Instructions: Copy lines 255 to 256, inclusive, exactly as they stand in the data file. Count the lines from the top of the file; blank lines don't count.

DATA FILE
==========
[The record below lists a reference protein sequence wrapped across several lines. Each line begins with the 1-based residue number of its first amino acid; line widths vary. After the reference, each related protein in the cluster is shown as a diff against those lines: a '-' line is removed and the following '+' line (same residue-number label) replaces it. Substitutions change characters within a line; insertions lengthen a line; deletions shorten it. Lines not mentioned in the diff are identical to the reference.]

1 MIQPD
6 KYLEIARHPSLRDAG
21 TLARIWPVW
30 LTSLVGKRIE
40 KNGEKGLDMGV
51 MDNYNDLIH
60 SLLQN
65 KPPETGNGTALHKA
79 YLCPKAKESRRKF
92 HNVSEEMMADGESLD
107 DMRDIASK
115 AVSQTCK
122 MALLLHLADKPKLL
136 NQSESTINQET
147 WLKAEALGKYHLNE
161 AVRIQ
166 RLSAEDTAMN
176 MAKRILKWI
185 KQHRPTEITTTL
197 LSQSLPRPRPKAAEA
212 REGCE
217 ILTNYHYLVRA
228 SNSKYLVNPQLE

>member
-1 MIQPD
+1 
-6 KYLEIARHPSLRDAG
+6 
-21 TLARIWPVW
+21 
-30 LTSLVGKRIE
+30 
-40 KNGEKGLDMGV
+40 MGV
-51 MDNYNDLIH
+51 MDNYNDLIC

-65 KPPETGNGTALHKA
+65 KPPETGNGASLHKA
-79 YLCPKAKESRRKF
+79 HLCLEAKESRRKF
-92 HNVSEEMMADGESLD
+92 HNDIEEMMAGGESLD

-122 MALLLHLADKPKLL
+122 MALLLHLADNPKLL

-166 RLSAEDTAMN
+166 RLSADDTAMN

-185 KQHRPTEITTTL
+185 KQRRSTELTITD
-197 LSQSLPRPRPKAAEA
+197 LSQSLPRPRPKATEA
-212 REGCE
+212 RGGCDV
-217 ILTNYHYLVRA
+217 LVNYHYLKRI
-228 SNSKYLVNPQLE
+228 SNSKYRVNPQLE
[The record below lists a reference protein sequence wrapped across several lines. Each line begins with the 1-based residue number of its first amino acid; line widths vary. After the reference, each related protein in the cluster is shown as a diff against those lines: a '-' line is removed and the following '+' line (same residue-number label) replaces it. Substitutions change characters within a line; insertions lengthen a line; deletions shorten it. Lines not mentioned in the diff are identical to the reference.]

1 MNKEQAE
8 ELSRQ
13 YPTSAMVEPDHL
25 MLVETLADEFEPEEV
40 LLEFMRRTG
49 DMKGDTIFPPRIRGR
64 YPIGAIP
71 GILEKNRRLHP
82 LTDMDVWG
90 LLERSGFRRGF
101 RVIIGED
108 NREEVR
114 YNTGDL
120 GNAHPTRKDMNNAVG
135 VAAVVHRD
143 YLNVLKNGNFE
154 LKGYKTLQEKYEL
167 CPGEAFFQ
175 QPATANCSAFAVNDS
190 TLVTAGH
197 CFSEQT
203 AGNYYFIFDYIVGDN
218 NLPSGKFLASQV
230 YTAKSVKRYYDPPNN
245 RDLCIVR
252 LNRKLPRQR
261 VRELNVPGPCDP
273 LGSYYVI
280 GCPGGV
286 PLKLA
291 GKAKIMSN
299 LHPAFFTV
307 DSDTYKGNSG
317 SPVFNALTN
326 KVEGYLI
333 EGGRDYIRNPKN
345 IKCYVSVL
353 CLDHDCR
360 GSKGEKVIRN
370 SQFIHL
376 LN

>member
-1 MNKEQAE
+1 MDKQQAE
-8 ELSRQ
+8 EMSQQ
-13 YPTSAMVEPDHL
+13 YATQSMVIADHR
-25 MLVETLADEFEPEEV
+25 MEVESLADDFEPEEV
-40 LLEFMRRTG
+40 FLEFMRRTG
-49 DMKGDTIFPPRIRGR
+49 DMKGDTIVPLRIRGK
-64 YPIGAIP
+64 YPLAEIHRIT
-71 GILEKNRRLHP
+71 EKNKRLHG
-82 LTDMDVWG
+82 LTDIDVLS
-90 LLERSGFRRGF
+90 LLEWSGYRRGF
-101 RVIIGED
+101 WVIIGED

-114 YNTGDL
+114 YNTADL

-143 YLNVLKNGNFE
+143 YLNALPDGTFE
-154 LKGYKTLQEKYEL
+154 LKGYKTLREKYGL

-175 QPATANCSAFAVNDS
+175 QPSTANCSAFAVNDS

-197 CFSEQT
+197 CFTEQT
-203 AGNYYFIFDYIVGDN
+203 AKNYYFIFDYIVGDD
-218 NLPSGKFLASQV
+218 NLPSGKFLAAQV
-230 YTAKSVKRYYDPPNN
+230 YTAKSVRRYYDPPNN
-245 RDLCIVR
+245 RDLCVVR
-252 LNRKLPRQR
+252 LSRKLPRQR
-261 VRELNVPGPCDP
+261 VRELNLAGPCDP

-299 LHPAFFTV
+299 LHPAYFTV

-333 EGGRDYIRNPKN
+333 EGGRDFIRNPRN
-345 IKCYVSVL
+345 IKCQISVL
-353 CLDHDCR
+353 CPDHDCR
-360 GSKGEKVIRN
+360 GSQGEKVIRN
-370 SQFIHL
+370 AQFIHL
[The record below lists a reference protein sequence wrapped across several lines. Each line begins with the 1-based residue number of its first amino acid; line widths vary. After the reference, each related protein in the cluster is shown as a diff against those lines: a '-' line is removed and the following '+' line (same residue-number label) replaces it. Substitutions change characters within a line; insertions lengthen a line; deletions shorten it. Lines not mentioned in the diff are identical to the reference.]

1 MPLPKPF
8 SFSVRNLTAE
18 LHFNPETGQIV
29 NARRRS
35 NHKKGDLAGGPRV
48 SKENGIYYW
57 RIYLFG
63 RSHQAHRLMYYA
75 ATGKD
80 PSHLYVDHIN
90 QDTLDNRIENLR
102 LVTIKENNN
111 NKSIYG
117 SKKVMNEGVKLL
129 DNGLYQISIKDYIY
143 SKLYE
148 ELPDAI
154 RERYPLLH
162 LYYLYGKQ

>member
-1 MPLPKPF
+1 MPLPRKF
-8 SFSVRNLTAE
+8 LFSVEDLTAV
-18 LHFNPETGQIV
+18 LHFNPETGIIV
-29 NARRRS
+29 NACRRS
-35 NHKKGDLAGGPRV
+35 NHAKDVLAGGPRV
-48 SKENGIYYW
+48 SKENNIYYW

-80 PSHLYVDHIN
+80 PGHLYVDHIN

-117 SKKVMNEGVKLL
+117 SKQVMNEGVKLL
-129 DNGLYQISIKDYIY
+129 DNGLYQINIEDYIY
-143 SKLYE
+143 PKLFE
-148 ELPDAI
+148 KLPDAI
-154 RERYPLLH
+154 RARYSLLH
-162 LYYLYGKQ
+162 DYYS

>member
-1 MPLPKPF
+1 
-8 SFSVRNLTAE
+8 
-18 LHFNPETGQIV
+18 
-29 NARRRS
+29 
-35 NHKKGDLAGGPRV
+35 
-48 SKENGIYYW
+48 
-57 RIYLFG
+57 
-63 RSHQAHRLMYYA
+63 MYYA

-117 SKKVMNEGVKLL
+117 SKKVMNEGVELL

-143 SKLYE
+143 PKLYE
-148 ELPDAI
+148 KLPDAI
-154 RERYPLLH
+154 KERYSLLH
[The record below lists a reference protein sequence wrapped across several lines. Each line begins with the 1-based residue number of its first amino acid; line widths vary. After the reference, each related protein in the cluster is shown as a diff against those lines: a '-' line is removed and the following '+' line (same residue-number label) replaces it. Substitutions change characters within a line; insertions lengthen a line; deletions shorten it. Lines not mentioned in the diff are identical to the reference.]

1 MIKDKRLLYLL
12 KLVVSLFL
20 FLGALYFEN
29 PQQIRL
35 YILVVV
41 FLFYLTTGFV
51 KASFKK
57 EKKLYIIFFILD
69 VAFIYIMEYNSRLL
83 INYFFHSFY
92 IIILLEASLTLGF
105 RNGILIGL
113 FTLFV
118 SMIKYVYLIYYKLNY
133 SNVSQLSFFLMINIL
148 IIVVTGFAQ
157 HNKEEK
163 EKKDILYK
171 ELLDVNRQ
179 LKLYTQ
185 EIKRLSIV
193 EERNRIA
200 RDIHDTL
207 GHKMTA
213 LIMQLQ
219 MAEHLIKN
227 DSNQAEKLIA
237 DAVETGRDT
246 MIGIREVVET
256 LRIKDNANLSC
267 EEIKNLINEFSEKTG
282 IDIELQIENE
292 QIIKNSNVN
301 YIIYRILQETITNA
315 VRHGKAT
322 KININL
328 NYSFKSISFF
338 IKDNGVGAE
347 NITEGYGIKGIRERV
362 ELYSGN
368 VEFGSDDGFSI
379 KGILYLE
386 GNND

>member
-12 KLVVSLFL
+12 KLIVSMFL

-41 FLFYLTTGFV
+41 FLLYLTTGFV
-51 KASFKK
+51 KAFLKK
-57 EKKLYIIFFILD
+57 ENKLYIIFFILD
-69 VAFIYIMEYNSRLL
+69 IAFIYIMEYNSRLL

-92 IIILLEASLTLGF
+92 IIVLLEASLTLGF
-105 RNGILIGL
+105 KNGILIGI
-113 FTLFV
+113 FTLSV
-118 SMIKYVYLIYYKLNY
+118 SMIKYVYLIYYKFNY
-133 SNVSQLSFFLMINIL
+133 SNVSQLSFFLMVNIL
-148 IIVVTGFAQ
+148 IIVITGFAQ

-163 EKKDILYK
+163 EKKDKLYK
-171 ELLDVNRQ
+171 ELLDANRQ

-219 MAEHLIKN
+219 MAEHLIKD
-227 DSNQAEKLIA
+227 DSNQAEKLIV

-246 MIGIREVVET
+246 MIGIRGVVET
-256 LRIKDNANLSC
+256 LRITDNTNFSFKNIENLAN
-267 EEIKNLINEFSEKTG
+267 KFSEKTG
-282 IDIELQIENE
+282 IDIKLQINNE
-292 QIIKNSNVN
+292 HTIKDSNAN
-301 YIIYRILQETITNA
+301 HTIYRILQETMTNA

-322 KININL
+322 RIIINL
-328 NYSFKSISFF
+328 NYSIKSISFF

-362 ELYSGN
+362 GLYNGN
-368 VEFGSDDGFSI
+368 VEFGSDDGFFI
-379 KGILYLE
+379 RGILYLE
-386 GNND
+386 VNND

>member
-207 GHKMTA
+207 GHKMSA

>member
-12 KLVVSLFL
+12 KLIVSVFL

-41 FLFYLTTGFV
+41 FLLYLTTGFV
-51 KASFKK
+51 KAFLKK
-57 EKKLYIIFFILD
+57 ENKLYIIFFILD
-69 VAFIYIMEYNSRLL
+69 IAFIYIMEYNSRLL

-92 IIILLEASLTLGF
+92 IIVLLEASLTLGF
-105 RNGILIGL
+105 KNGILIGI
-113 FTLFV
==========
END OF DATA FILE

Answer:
219 MAEHLIKN
227 DSNQAEKLIA